Rhetoric Review:

Kairos:
An occasion, a generative timeliness, a specific rhetorical situation or context
There have been several rhetorical situations that we have examined in this class.  What are some of them?

Persuasive Appeals:
Logos, Ethos, Pathos
How do the arguments presented in this class use persuasive appeals?  How do governmental figures and critics of governmental policy differ?

The Canons of Rhetoric:
Invention, Arrangement, Style, Memory, Delivery
How would we evaluate the speeches we have read (by George W. Bush, Osama Bin Laden, etc.) by these critieria?

Branches of Oratory:
In classical rhetoric, oratory was divided into three branches:

  1. judicial oratory (or "forensic");
  2. deliberative oratory (or "legislative") and
  3. epideictic oratory ("ceremonial" or "demonstrative").
For both the analysis of speeches and for composing them, students were trained in recognizing the appropriate kind of oratory. Aristotle associated with each type of oratory an aspect of time (past, present, future), set purposes, and appropriate ("special") topics of invention:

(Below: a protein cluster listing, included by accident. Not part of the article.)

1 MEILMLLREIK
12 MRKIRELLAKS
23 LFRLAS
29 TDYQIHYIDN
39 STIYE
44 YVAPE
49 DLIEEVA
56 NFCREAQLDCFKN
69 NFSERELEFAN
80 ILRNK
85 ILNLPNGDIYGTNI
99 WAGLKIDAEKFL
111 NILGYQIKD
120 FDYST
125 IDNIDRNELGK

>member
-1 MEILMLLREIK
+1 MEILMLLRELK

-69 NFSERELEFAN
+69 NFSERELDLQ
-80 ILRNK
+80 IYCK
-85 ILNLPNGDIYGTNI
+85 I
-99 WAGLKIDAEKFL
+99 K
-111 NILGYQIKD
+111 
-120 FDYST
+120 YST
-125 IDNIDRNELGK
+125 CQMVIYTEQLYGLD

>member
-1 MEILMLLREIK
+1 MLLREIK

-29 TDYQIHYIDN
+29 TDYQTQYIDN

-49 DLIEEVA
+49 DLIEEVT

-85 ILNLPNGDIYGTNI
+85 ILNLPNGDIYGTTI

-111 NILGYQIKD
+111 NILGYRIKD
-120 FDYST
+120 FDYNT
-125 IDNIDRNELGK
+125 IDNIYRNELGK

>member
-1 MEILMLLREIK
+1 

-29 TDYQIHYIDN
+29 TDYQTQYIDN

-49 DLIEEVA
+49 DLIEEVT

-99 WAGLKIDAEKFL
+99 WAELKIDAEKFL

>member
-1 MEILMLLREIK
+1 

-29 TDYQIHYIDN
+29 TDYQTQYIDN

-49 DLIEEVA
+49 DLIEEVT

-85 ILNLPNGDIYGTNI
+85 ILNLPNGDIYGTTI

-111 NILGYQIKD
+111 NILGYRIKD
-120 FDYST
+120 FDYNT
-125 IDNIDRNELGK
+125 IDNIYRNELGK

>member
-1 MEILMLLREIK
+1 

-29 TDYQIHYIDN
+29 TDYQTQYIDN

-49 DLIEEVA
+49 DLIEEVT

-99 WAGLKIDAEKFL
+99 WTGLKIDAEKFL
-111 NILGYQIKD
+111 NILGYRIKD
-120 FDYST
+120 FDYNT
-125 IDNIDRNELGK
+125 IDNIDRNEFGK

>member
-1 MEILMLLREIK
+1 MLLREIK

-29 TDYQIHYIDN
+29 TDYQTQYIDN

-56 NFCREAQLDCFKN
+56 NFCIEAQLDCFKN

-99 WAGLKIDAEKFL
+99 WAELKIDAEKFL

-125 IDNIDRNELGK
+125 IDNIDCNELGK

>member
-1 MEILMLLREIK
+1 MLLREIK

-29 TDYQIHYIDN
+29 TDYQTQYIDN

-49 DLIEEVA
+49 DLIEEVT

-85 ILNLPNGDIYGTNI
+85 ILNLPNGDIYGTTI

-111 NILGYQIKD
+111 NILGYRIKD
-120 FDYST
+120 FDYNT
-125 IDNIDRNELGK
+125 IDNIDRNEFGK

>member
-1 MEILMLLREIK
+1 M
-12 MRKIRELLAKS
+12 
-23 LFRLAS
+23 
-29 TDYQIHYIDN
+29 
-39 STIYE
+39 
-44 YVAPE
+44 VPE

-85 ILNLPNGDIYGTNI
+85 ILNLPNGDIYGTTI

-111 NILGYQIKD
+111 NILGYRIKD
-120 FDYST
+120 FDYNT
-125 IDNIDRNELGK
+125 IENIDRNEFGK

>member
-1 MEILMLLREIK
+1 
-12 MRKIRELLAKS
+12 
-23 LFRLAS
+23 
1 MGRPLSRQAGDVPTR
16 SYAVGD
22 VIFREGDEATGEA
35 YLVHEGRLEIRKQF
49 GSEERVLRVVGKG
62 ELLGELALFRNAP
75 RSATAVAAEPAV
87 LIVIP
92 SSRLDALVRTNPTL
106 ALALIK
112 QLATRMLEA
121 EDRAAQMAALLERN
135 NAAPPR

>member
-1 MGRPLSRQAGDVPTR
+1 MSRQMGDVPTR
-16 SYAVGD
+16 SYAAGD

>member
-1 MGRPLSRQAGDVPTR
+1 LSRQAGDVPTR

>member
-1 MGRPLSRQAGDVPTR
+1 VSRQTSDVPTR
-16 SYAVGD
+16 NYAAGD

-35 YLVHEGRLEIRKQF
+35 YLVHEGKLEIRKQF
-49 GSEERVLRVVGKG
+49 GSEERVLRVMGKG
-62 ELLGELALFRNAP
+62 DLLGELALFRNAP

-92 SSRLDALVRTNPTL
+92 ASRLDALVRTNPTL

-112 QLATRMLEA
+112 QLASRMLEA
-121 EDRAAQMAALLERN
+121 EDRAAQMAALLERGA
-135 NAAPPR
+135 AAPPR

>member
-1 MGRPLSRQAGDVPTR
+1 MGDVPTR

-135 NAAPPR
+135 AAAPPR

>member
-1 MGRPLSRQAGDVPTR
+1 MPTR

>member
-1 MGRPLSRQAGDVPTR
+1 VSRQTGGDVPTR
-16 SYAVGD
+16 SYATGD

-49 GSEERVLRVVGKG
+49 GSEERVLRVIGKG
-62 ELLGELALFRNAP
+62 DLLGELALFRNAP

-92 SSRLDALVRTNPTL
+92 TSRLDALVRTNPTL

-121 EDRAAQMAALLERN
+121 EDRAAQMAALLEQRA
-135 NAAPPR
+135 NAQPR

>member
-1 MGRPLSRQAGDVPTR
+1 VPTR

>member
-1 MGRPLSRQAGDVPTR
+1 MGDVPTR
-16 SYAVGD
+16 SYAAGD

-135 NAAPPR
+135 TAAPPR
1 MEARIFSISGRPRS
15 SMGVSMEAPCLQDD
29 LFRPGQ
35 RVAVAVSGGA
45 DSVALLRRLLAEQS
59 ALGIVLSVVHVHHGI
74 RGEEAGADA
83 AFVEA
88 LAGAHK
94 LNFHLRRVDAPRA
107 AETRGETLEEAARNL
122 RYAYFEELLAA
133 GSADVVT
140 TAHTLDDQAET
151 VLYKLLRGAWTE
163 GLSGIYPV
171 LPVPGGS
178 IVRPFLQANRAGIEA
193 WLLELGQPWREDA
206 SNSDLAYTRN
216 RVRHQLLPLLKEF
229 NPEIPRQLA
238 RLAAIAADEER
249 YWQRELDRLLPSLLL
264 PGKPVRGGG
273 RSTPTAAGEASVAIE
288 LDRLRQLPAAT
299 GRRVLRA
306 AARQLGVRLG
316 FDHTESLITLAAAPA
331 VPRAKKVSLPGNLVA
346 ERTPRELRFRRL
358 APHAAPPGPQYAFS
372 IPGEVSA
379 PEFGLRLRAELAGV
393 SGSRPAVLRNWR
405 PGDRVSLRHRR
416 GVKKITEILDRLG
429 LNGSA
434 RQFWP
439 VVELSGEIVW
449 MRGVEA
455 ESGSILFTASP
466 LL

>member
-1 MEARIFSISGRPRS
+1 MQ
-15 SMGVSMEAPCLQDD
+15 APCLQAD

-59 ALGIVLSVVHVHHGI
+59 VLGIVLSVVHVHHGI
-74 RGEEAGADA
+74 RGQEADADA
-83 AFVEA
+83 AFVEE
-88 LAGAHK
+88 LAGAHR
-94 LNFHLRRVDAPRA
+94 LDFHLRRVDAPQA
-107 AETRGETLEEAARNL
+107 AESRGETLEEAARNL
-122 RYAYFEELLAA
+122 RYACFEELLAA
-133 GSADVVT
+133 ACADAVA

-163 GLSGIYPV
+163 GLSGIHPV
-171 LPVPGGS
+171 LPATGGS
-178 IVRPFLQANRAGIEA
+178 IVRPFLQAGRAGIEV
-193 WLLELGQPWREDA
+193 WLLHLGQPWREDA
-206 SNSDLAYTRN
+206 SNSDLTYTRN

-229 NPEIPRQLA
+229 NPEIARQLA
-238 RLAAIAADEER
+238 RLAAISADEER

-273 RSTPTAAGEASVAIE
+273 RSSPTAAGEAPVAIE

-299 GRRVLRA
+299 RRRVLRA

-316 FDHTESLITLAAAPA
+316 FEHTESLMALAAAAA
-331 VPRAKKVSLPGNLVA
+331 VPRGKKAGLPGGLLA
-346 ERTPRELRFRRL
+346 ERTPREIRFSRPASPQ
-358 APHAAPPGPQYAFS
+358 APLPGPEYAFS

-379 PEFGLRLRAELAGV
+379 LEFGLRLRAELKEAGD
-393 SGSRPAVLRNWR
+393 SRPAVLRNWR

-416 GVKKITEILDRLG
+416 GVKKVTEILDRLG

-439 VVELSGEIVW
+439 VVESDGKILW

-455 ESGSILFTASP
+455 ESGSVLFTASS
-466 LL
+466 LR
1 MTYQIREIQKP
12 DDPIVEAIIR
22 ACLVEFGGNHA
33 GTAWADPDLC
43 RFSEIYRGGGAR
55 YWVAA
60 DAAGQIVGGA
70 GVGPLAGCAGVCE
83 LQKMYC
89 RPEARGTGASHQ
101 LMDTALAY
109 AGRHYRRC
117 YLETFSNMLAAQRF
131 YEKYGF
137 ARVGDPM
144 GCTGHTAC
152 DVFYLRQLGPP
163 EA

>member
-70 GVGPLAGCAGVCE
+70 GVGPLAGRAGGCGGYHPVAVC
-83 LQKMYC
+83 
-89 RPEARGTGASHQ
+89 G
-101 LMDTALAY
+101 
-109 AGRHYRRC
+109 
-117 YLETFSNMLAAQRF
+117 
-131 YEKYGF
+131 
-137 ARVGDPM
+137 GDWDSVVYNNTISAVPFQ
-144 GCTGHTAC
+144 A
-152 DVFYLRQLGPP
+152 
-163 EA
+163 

branch of oratory
time
purposes
special topics
of invention
judicial
past 
accuse or defend 
justice / injustice
deliberative
future
exhort or dissuade
good / unworthy
advantageous / disadvantageous 
epideictic
present
praise or blame
virtue / vice
There is little doubt that these categories do not exhaust the kinds of discourse (or even oratory) possible. Yet they still prove useful in rhetorical analysis, partly because they focus on common social situations where persuasion is important, and on broad categories of intention (the purposes listed above). 

The branches of oratory are closely tied to the process of establishing the issue at question, or stasis.

© 1996-2001, Gideon O. Burton, Brigham Young University
"Silva Rhetoricae" (http://humanities.byu.edu/rhetoric/silva.htm)
  Sources: Aristotle, Rhetoric 1.3; Cic. Top. 23.91 
What branches of oratory have we encountered in governmental and nongovernmental discourse?